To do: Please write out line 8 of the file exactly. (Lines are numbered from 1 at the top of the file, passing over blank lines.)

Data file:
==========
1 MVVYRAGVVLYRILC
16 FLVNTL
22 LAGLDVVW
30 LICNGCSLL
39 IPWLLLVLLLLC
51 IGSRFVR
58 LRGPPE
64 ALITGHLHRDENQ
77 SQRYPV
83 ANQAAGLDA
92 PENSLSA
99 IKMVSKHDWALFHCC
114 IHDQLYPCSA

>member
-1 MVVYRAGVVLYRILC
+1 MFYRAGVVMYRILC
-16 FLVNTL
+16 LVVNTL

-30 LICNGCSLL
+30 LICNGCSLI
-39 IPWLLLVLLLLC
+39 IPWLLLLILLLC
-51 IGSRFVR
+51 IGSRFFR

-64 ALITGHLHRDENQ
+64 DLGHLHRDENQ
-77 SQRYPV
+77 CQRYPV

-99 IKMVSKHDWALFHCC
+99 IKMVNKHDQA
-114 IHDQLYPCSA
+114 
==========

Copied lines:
64 ALITGHLHRDENQ